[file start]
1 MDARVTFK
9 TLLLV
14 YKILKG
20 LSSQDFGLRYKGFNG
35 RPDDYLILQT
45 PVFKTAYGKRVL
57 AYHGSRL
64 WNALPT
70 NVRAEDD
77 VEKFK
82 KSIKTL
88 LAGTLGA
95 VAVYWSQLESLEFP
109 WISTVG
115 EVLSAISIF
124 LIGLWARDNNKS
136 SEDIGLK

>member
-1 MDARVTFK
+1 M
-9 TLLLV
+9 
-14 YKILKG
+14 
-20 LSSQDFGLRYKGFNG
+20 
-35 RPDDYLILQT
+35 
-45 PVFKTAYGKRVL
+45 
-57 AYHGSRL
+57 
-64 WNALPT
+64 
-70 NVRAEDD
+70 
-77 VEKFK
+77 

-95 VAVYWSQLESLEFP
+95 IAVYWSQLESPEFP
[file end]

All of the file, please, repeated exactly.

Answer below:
1 MDARVTFK
9 TLLLV
14 YKILKG
20 LSSQDFGLRYKGFNG
35 RPDDYLILQT
45 PVFKTAYGKRVL
57 AYHGSRL
64 WNALPT
70 NVRAEDD
77 VEKFK
82 KSIKTL
88 LAGTLGA
95 VAVYWSQLESLEFP
109 WISTVG
115 EVLSAISIF
124 LIGLWARDNNKS
136 SEDIGLK

>member
-1 MDARVTFK
+1 M
-9 TLLLV
+9 
-14 YKILKG
+14 
-20 LSSQDFGLRYKGFNG
+20 
-35 RPDDYLILQT
+35 
-45 PVFKTAYGKRVL
+45 
-57 AYHGSRL
+57 
-64 WNALPT
+64 
-70 NVRAEDD
+70 
-77 VEKFK
+77 

-95 VAVYWSQLESLEFP
+95 IAVYWSQLESPEFP